Practical Technology

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Mandriva Corporate Server 4 misses the mark


Some people think that I’m always pro-Linux and anti-Microsoft. Nope. That’s not true. I’m pro what works, and I’m anti what doesn’t work. Most of the time, Linux has been a winner. But, sometimes, it isn’t. And, that brings me to Mandriva Corporate Server 4.

This distribution was to be Mandriva‘s big step up into the business Linux world. This was to be the Linux that would challenge SLES (SUSE Linux Enterprise Server) and RHEL (Red Hat Enterprise Linux) in the climb to the top of the corporate ladder.

Ah… it’s not.

For starters, as eWEEK Labs found out in its recent Mandriva review, it just doesn’t work that well.

One of Mandriva’s strong points was to be that it supported three of the major Linux-friendly virtualization hypervisors: Xen, OpenVZ, and VMware. Unfortunately, it doesn’t do well by any of them. SLED and RHEL both outdid it with Xen, Debian does OpenVZ better, and VMware… well, the VMware programs aren’t there yet, although they’re supposed to become available RSN (real soon now).

This is the kind of thing that usually annoys me about Microsoft products. When I buy software, I expect it to at least have all the parts in the box in somewhat working condition. Mandriva should have held off shipping this Linux until it was ready for prime-time.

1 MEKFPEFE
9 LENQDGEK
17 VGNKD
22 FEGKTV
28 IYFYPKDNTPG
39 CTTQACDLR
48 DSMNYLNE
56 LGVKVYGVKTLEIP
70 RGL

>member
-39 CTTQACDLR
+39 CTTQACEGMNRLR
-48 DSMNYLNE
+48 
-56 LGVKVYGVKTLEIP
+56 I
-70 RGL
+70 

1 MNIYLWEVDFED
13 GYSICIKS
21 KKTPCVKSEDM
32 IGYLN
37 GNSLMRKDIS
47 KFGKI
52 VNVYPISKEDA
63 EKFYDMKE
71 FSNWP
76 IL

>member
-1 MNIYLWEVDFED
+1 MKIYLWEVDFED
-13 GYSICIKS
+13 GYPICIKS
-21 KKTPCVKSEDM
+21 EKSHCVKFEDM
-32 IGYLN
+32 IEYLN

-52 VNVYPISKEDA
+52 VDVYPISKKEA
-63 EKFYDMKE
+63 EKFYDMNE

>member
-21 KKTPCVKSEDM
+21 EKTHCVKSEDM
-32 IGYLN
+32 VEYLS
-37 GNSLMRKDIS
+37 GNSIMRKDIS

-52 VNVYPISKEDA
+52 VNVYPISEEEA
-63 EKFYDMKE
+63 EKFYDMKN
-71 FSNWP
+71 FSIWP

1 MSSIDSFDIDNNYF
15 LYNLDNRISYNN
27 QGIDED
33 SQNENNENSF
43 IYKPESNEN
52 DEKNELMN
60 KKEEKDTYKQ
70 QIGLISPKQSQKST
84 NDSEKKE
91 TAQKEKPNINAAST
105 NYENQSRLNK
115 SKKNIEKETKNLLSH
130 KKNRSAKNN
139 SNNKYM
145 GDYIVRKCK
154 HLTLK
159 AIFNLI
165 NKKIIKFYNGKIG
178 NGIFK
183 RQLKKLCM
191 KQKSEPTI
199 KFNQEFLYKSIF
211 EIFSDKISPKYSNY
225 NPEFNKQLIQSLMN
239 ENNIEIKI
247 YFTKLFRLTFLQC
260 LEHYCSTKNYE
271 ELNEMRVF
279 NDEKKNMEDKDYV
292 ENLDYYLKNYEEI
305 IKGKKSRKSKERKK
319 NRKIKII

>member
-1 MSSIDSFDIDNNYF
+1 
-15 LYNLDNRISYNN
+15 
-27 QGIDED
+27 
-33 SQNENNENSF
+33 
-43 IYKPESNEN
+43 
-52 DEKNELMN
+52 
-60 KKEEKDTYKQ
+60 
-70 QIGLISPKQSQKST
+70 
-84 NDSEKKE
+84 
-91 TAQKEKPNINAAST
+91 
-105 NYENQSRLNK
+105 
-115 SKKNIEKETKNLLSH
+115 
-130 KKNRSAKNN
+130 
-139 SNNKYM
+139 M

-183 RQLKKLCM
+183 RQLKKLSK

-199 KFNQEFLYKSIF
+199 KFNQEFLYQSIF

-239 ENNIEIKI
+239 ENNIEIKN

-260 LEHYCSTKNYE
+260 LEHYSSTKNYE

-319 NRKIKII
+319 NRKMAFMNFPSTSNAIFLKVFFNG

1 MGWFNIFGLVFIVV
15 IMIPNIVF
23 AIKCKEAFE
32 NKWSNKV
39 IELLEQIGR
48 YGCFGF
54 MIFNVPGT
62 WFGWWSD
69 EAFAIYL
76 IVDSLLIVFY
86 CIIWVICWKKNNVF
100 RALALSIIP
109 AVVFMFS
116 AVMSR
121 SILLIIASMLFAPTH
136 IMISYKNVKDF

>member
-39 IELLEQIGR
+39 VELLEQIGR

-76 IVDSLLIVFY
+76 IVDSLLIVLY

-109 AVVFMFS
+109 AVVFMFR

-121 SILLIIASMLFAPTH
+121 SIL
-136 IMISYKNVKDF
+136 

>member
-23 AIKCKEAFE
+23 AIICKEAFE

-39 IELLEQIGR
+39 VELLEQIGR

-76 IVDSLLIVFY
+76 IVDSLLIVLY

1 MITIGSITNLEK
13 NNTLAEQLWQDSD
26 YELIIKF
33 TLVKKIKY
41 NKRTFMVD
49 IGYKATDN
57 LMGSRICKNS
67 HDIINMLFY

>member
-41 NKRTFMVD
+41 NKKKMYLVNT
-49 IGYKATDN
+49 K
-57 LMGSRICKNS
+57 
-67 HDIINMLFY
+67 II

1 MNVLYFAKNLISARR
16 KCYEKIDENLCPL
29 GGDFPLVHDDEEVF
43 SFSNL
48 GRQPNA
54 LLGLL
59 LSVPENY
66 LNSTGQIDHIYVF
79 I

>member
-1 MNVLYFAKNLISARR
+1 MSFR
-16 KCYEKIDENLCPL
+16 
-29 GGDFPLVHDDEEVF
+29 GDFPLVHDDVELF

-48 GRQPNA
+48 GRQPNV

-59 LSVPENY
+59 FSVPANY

The Labs also found that Mandriva’s three different system management and configuration tool sets were not at all well-integrated. I can live with different management tools when they handle different jobs. I’m not crazy about it, but I can live with it.

For what it’s worth, I agree with the Labs. Since Mandriva is making use of the popular free Webmin administration program set, they should just go ahead and make it their standard administration console.

Yes, Webmin, which is based on Perl, is a bit slow, but there’s little you can’t do with it once you have the right Webmin modules in place and you get the hang of the system.

As for Mandriva, the French Linux distributor still needs to get the hang of a business-ready server before they’ll be ready to compete with Novell/SUSE and Red Hat.

A version of this story first appeared in Linux-Watch.

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